Because We Are Members


by Wayne S. Walker

     In Ephesians 5:30 Paul wrote, "For we are members of his body, of his flesh, and of his bones." I am sure we would all agree that when one becomes a Christian he becomes a member of the body of Christ, the universal church. "And the Lord added to the church daily such as should be saved" (Acts 2:47). But the Bible also teaches the need for Christians to be members of a local congregation. In Acts 9:26 Saul of Tarsus, now a follower of Christ, "assayed to join himself to" the Jerusalem church. As His children, God wants us to associate with each other and help one another. Thus we have responsibilities to our brethren because "we are members of his body."

     One thing we need to understand clearly is that there is no such thing in the scriptures as "floating membership." Some people have the idea that they can attend regularly in one place but have no responsibility there because there "membership" is somewhere else. Others feel that they can be just a "member of the church" in general, attending first one place then another as they please, with no local membership and thus no local responsibility. The truth is that one’s membership in a congregation is not a piece of paper in some filing cabinet. You are your membership and, in reality, you are a member wherever you attend regularly. However, there is additionally a need to make it know, publicly and officially, that you do desire to be a member of the congregation so that everyone may be aware of it. This is what we commonly refer to as "placing membership" or "identifying" with a congregation.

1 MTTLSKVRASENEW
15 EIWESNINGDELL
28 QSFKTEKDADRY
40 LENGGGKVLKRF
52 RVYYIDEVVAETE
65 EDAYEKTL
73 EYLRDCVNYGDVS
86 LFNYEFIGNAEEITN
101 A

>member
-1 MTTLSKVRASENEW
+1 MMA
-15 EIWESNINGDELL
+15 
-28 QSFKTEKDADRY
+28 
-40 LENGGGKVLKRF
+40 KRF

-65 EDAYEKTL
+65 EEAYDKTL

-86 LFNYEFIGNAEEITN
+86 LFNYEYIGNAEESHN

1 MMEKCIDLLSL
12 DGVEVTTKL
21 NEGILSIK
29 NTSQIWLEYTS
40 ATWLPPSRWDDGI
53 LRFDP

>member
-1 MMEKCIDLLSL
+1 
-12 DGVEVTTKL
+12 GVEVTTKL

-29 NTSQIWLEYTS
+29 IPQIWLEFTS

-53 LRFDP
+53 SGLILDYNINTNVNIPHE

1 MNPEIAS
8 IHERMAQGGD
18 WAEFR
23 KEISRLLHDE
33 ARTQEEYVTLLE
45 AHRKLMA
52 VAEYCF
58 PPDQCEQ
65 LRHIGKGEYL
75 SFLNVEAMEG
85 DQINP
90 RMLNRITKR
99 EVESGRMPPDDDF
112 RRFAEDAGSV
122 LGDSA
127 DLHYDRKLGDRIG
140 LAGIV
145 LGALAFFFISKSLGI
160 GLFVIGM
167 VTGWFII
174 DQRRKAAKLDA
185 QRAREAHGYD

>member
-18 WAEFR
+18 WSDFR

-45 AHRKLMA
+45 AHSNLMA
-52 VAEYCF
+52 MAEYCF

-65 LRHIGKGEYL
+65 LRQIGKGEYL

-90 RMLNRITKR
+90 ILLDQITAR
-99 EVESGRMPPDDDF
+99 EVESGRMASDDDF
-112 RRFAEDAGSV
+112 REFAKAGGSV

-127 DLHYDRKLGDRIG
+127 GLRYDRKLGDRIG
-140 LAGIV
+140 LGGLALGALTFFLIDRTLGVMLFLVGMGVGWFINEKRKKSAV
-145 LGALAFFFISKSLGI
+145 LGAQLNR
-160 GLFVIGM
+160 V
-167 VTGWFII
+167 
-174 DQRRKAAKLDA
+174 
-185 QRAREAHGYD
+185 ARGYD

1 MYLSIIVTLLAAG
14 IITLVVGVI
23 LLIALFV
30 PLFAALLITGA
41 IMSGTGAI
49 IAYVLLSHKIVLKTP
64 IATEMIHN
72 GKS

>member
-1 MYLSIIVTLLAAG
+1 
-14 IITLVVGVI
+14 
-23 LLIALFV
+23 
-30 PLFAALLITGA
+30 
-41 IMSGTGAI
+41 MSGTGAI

I seriously doubt that God recognizes Christians [at least for any length of time] who are not identified with a local church. They are not under the oversight of any eldership. They are not truly working with any group of Christians in doing the Lord’s will. They are not using their talents properly in teaching or public worship. But the saddest thought is that this attitude is evidence that they look upon the church as merely a place to go on Sunday–like a club or a lodge. However, the local church is actually a relationship between people who are trying to serve God. And that relationship imposes certain duties upon us. What are some of those duties.

     We must work together, since Christians are to be "zealous of good works." This includes converting the lost (Acts 8:1-5); strengthening members who are weak or lax (1 Thessalonians 5:14); and restoring our unfaithful brethren (Galatians 6:1-2). We should grow together in knowledge (2 Peter 3:18); in love for one another (John 13:34-35); and in the unity of the Spirit (Ephesians 4:1-3). We ought to exert the proper influence among those with whom we come in contact. The Bible calls us "the salt of the earth (and) the light of the world" (Matthew 5:13-16); "in the midst of a crooked and perverse generation…holding forth the word of life" (Philippians 2:15-16). In order to accomplish this, we must have our "conversation honest among the Gentiles" (1 Peter 2:12). Finally, we have to give our whole-hearted support to the church. This we do by our attendance (Hebrews 10:24-25); our liberal giving (1 Corinthians 16:1-2); and our submission to the elders (Hebrews 13:17).

     Furthermore, the teaching and admonishing that we can do for each other in our relationship together (Colossians 3:16) helps to give us the strength that we need in accomplishing these goals for the Lord. So, what kind of member are you? Are you one that is working, growing, living right, and helping in every way you can? Or are you lazy in serving the Lord, indifferent, careless in your life, and negligent? These are questions which everyone of us needs to answer before judgement day if we hope to be prepared! (—taken from Faith and Facts; October, 1979; Vol. 7, No. 4; pp. 20-21)


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